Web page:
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<gmaxwell> No rebuttal will ever get published.
<gmaxwell> You'll all just be more ignorant as a result of funded position pieces being laundered through a fake academic journal.
<gmaxwell> Sad.
<gmaxwell> but your problem, not mine. :)
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<gmaxwell> Cheers.
<kanzure> is there a good reason for anyone to assume that miners are mining not-widely-known transactions? where is that one coming from?
<gmaxwell> kanzure: no, I mean it's clearly untrue. Even under just BIP152 propagation, which isn't an especially heroic effort (like real preconsensus would be).
* gmaxwell gets numbers.
<kanzure> like is it some kind of assumption about out-of-band transaction submission to miners?
<uiuc-slack1> <amiller> i'd love to see some study of the effectiveness of the bitcoin relay backbones
<gmaxwell> all these equlibrium papers make a number of weird assumptions; that there is perpetual subsidy that is non-negligible, that miners won't centeralize, etc...
<uiuc-slack1> <amiller> there are a lot of statistics on display at the page but it's slow on my browser and i'm not sure what to take from them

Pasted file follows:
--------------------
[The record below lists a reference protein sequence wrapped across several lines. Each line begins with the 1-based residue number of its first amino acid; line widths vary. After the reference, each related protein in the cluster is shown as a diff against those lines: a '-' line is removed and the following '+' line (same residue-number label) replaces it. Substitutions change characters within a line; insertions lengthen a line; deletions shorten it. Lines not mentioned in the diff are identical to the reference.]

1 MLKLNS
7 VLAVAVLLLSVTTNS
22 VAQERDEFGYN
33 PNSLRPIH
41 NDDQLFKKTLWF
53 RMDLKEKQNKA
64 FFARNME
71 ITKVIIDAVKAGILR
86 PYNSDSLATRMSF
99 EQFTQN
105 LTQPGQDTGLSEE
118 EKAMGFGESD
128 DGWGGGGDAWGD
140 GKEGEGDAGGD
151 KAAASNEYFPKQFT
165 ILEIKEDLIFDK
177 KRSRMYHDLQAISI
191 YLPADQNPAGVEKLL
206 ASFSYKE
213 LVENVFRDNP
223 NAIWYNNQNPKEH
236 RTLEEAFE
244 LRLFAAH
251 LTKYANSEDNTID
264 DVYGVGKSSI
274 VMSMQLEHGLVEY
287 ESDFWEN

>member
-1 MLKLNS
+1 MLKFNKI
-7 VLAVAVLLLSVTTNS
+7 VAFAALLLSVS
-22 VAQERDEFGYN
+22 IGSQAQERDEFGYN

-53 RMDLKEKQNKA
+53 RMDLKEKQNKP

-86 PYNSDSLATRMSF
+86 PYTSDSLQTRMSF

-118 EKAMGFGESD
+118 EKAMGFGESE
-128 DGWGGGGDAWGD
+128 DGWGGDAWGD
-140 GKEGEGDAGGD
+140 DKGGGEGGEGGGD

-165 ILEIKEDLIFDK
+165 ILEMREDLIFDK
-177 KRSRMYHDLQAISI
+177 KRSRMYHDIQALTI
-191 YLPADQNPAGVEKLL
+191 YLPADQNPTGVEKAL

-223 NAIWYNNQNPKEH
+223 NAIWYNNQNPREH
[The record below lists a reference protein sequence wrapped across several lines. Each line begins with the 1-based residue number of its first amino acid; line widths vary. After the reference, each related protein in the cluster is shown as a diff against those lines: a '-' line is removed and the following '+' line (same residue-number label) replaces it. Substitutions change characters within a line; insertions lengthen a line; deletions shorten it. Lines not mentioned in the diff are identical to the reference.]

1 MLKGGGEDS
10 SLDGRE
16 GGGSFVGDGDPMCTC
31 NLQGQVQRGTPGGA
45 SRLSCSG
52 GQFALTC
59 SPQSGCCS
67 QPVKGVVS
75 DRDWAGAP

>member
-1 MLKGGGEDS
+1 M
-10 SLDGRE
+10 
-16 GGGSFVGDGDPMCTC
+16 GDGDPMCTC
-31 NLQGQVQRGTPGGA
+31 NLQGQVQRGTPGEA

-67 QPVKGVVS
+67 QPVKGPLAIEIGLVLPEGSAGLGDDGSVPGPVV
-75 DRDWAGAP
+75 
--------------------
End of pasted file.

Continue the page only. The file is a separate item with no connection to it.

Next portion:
<gmaxwell> amiller: apparently you need to use chrome for matt's stats.
<kanzure> i thought there was a relay study, one sec
<uiuc-slack1> <amiller> i like the chart on w/ orphan blocks, beuase it shows it cutting in half sharply in like jan 2016 but idont know what that corresponds to
<gmaxwell> amiller: 0.12.
<kanzure> hmm can't remember the name. difficult task. maybe it was a presentation..
<gmaxwell> we decreased latencies in block validation and create new block about 30x...
<uiuc-slack1> <amiller> ah. also i had never heard your hpothesiss before about how the orphan rate corresponding with large blocks, may correspond just to miners that don't use that relay format or something
<uiuc-slack1> <amiller> it should be posible to show that orphan blocks corrleate with the size of transactions that have not been pre-propagated through fibre, but if you control for those, then there is no remaining effect on delay
<gmaxwell> amiller: fibre doesn't really depend that much on pretransmission ... in practice, in the real world the big source of delays is round trip times. And fiber unconditionally has none.
<uiuc-slack1> <amiller> hmmm
<gmaxwell> kanzure: in the last 144 blocks here is the histrogram of missing BIP152 transaction counts for my node at home.
<gmaxwell> amiller: there is a graph on that page for reconstruction delay vs data used in reconstruction so you can see there is some, but it's pretty small compared to the 200ms or whatever that blocks take to just go around the world at the speed of light.